Evans, 41, was killed April 2 when he and another Capitol Police officer, standing in front of a steel barricade near the Russell Senate Office Building, were struck by a car whose driver intentionally rammed the barrier, authorities said. Evans is officially listed as the sixth officer to die in the line of duty since the Capitol force was established nearly two centuries ago.
Another of the six was Sicknick, 42, who died Jan. 7, a day after he and scores of fellow officers were injured by a riotous mob that besieged the Capitol building in support of President Donald Trump’s false election-fraud claims. Sicknick’s cremated remains rested in honor in the Rotunda on the night of Feb. 2 as mourners, including President Biden and the first lady, paid their respects.
Evans’s remains are to be carried into the Rotunda through the East Front entrance at 10 a.m., officials said. A congressional tribute is scheduled for 11 a.m. Because of the coronavirus pandemic, the ceremony will be invitation only.
A viewing period for Capitol Police officers is to begin at noon, with members of Congress also allowed to attend. A half-hour after the viewing ends, Evans’s remains will be removed from the Rotunda in a 6:30 p.m. departure ceremony, officials said.
“In giving his life to protect our Capitol and our Country, Officer Evans became a martyr for our democracy,” Senate Majority Leader Charles E. Schumer (D-N.Y.) and House Speaker Nancy Pelosi (D-Calif.) said in a statement announcing the honor. “It is our hope that this tribute will be a comfort” to his family.
Evans, a native of North Adams, Mass., and a father of two who joined the force 18 years ago, is to be buried Thursday after a private funeral in Adams, Mass.
“Billy was the best father, son, brother, and friend anyone could ever hope for,” his family said in a statement. “His death has left a gaping void in our lives that will never be filled.” As for his young children, Logan and Abigail, “their dad was a hero long before the tragic events” on Capitol Hill.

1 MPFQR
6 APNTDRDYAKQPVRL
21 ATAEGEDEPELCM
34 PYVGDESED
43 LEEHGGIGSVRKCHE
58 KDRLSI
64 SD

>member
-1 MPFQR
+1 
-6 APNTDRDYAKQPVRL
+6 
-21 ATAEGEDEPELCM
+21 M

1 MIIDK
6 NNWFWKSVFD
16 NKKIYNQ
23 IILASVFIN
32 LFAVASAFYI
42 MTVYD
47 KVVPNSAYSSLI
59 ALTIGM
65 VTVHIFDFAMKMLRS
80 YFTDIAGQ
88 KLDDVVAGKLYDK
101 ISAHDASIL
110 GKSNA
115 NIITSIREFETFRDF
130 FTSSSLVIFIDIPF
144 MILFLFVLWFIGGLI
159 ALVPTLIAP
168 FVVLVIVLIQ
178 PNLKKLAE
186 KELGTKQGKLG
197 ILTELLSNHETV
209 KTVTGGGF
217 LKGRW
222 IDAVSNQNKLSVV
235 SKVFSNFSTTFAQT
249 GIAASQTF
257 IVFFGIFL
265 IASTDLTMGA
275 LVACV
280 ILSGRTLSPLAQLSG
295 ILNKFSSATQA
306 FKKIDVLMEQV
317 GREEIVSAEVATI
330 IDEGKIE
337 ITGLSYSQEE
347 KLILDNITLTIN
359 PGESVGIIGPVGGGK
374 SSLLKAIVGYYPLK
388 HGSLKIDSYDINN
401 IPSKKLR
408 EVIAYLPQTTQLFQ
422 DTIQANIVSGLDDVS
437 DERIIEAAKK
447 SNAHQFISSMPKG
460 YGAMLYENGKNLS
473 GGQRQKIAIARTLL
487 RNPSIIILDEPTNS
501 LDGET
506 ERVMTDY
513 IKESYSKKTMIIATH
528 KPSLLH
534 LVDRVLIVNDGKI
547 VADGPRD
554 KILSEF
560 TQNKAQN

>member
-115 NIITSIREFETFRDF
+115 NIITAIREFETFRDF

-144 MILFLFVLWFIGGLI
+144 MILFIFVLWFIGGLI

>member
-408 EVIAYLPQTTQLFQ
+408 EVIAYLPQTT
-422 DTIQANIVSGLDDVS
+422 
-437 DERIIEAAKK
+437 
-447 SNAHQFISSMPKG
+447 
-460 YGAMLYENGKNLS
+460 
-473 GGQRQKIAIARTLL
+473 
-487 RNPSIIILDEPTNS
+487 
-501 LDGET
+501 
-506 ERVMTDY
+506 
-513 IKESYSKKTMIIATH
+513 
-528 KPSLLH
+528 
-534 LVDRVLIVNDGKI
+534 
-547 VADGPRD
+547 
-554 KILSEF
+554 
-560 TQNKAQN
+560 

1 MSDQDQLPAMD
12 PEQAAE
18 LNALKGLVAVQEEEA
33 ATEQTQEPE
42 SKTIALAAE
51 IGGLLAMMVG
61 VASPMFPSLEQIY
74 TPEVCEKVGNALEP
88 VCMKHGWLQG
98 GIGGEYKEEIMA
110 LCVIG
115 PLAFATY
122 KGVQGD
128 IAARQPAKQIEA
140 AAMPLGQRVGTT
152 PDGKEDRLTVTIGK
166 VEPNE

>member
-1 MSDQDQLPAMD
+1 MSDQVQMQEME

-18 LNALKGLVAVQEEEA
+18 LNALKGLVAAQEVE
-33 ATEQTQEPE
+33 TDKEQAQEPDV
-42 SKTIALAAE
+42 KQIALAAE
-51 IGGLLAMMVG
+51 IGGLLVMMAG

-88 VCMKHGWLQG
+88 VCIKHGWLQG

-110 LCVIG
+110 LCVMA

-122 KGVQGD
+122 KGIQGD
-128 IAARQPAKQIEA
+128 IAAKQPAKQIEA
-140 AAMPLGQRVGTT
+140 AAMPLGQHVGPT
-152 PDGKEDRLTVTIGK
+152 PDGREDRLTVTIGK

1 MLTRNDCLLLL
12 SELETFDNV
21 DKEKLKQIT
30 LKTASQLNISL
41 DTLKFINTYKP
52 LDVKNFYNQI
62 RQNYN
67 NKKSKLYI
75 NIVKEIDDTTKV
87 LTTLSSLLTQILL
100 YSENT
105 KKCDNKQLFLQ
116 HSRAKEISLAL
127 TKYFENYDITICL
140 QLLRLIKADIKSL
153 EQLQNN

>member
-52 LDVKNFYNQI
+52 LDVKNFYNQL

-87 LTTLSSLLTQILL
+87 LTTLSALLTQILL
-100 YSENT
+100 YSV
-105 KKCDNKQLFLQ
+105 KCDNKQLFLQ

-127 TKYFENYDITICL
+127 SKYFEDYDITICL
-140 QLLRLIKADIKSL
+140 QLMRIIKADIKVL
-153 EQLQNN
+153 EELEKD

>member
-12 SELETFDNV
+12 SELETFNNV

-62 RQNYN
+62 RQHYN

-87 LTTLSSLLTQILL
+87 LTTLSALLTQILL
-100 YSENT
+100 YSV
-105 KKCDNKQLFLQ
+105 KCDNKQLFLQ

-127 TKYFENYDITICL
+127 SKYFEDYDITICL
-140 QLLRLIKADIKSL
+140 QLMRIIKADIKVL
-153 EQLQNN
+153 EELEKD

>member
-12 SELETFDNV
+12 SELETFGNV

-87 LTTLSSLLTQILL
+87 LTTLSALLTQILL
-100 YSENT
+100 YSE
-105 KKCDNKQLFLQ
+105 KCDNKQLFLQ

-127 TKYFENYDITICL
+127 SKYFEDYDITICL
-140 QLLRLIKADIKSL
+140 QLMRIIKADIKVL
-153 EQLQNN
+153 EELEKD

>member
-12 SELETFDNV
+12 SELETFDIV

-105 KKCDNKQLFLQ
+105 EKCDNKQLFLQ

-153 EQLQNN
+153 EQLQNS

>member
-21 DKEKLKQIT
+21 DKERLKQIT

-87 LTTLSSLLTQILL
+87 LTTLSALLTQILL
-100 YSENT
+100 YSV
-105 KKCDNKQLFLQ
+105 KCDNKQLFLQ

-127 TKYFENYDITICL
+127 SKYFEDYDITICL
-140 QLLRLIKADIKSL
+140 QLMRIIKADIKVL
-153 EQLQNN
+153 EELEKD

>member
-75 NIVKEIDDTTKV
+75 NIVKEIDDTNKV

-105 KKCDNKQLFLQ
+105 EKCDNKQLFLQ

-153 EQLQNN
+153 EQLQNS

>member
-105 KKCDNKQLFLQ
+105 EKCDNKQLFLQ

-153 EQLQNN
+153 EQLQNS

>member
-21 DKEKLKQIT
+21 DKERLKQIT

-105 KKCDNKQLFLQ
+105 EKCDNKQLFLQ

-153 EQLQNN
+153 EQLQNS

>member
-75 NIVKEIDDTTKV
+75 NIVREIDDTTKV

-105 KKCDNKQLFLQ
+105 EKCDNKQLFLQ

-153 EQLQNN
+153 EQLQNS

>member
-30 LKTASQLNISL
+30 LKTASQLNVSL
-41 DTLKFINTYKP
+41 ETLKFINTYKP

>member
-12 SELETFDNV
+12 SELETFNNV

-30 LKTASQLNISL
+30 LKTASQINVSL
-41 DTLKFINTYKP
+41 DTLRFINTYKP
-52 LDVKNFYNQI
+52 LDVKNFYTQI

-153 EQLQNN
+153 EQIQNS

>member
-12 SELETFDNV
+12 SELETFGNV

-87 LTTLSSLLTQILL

The driver of the car that hit him, Noah Green, 25, was shot to death by a Capitol Police officer after he got out of the vehicle with a knife, authorities said. A relative said Green, who lived in Virginia, had shown symptoms of mental illness.
On his Facebook page, Green listed himself as a “Follower of Farrakhan” — an apparent reference to Louis Farrakhan, leader of the Black nationalist group Nation of Islam. His last post links to a Nation of Islam video that Green said was a “divine warning to us all during these last days of our world as we know it.”
In Sicknick’s case, federal authorities have arrested two men for allegedly assaulting him with a deadly weapon, a toxic chemical spray, during the Jan. 6 riot. However, the cause of Sicknick’s death the following day remains undetermined.
The suspects, Julian E. Khater, 32, of State College, Pa., and George P. Tanios, 39, of Morgantown, W.Va., have been charged with nine offenses involving assaults on three officers.
Before this year, the only members of the Capitol force to be killed by an attacker were Officer Jacob Chestnut and Detective John Gibson, who were shot July 24, 1998, by a former mental patient who entered the Capitol with a gun.
The two others listed as having died in the line of duty are Sgt. Christopher Eney, who was accidentally shot by a fellow officer during a training exercise in 1984, and Sgt. Clinton J. Holtz, who died of a heart attack in 2014 after what authorities said was stressful duty in command of other officers at a crime scene.